contributing to gender inequality in education discussed in Unit 1.
Unit 2
Initiatives towards gender equality in education
This unit looks at measures that have been taken by governments, civil society groups
and communities to create greater gender equality in education and best practices
emerging from these initiatives. These measures include abolition of school fees, nonformal education, mobile schools, community schools, curricular initiatives including
Science and Mathematics programmes, life skills training, affirmative action, genderresponsive pedagogy training, safety measures, community participation and mass
O Abolition of school fees
As noted in Unit 1 of this module, poverty is a major contributing factor to gender
disparity in access to and completion of education for girls. Abolition of school fees
is one of the key measures used to address this barrier to education. This increases
enrolment for both boys and girls and enables them to complete a full cycle of primary
education. Abolition of school fees eliminates the economically motivated choice that
poorer parents have to make about educating girls as well as boys. Other financial
incentives that have had a positive impact on girls’ access and retention include
scholarships, grants and stipends.
O Non-formal education
Non-formal education programmes provide an opportunity for boys and girls left out
of the formal education system to acquire education within their life contexts, for
example children from nomadic communities. Programmes include functional literacy
and skills training and are delivered in a flexible and often mobile manner so that
children’s normal duties such as farming, herding and childcare are not disrupted. For
girls in particular, these programmes empower them to be able to participate
effectively in the community and make informed choices on issues pertaining to their
lives. One such initiative targeting out-of-school village girls in Guinea provided
opportunities for over 5,000 girls to acquire basic education. Seven percent of these
girls were able to gain entry into formal schools.
O Mobile schools
Through mobile schools, teachers or facilitators move from one community to another
or accompany nomadic communities to provide education and training. Mobile
schools have been used to reach children in nomadic and fishing communities in
Nigeria as well as nomadic communities in post-conflict areas in northern Uganda.
This form of schooling involves flexible school schedules, open-air classes, collapsible
classrooms such as tents, and motorised boats used as classrooms for fishing
communities in particular. In Nigeria such initiatives have reportedly reduced gender
inequality in primary school enrolment by 85% and increased enrolment for girls more
than tenfold. For a more in-depth discussion of alternative schooling structures see
Module 12.
O Community schools
Community schools are built and managed by local communities while teachers are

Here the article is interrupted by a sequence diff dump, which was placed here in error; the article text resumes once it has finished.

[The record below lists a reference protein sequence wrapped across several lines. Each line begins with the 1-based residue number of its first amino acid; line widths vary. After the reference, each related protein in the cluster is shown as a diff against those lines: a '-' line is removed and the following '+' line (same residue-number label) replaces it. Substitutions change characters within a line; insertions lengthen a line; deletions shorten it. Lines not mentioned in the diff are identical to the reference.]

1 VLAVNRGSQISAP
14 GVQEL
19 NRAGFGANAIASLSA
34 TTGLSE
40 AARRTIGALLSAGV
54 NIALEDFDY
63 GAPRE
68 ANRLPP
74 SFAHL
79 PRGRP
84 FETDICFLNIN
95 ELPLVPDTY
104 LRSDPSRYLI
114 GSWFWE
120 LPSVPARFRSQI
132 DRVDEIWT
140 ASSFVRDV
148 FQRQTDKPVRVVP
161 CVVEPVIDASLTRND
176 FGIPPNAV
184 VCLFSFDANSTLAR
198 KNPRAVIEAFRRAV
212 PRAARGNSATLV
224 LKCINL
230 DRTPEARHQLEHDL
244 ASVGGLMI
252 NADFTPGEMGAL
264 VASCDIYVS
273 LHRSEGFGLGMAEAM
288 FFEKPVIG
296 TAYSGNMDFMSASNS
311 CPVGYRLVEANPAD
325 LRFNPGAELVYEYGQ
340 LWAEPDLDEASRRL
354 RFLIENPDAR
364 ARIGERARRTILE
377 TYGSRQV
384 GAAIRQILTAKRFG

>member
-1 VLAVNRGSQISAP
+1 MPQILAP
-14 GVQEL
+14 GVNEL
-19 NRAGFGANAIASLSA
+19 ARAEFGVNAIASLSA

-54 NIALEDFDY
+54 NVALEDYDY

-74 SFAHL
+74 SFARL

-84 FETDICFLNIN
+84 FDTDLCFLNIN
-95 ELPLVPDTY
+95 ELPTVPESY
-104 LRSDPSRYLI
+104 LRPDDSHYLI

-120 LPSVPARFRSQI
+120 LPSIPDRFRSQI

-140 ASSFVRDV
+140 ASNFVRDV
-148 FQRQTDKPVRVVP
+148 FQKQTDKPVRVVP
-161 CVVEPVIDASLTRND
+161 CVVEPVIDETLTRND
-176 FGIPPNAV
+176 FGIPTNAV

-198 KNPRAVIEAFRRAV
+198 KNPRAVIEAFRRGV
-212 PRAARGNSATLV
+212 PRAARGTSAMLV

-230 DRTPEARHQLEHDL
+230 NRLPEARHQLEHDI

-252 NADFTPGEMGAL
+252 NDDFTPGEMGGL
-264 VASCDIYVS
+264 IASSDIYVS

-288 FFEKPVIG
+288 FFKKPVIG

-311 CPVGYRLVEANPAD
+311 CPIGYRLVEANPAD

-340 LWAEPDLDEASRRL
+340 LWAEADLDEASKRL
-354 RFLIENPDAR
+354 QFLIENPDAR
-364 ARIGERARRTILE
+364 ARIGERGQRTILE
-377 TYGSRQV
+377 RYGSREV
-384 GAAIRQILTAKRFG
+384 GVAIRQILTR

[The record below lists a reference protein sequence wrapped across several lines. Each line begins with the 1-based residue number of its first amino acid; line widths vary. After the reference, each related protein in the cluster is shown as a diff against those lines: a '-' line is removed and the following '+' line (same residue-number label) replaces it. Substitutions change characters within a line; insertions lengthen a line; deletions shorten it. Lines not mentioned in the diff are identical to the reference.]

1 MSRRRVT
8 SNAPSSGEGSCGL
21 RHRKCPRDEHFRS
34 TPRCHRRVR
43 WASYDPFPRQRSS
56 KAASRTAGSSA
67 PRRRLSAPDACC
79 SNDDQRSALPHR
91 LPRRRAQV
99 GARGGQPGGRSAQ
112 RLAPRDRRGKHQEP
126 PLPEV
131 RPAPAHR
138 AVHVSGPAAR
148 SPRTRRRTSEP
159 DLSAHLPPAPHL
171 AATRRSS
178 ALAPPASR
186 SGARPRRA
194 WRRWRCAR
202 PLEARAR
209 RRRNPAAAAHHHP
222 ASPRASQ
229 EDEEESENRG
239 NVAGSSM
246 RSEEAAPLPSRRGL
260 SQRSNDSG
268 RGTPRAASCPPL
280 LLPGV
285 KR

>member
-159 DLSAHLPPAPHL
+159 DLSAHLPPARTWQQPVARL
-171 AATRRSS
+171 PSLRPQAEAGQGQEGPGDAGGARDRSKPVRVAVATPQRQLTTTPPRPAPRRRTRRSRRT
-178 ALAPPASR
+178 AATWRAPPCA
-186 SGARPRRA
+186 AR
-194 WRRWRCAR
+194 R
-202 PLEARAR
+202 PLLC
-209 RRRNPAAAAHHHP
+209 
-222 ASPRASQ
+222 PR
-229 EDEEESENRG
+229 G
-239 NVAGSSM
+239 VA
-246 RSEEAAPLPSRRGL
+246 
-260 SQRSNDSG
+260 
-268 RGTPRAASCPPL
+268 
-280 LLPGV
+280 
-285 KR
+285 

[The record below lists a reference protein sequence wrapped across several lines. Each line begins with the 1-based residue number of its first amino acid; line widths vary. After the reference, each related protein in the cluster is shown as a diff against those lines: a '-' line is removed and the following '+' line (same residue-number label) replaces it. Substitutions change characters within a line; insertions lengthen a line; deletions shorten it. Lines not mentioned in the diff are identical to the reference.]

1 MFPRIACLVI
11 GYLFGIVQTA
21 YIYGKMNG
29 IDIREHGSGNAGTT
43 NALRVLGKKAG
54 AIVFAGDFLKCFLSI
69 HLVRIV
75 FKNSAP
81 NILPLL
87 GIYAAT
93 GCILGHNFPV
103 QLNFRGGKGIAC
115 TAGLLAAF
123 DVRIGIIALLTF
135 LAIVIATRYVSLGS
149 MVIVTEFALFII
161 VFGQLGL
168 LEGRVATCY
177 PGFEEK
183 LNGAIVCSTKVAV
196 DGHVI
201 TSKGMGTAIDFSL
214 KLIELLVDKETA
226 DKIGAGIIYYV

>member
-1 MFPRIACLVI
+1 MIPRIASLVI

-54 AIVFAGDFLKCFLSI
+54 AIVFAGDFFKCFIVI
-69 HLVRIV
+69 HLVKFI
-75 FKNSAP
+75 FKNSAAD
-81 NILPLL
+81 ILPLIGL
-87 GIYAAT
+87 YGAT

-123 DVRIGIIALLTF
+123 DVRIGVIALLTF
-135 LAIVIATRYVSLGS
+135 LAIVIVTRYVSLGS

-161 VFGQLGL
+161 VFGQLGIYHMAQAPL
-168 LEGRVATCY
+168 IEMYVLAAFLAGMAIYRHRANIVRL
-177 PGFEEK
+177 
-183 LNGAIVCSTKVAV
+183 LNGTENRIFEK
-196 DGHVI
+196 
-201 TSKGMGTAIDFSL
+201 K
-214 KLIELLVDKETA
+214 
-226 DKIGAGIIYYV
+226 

provided and paid by the government. This provides schooling structures in
communities where schools either do not exist or are not easily accessible, for
example through long distances to school, and addresses parental concerns about
girls’ safety.
O Curricular initiatives
Various curricular initiatives aim to enhance girls’ participation in education and
improve their academic performance. For example, Science, Mathematics and
Technology programmes are a particularly important initiative to encourage greater
participation by girls. Many girls do not participate significantly or perform well in these
subjects and this is due to a number of factors, including societal and teachers’
attitudes about girls’ ability to excel in these subjects as well as biased teaching and
learning materials.
Initiatives that aim to demystify these subjects for girls include the Female Education
in Maths and Science in Africa (FEMSA) programme and FAWE’s Science,
Mathematics and Technology (SMT) programme . Some countries such as Ghana
have special SMT programmes in place for girls in particular but also for boys.
O Life skills training
Life skills training involve educating both girls and boys, but particularly girls, about
realities that have a direct bearing on their education and life chances. Issues include
sexual maturation, HIV and AIDS and other STIs and the rights. Such training develops
self-confidence as well as inter-personal and leadership skills among school children
and empowers them to be able to negotiate issues and make informed decisions that
enhance their personal development and potential for future productivity. The Tuseme
youth empowerment programme, originally developed by the University of Dar es
Salaam in Tanzania is one of such programme that has had a tremendous impact on
girls’ participation and retention in school.
O Affirmative Action Initiatives (AAI)
Many African countries have embraced AAI, for example Rwanda, South Africa and
Ghana have implemented policies and programmes aimed at bridging the gap
between girls and boys, men and women in the educational and other development
O Gender-responsive Pedagogy Training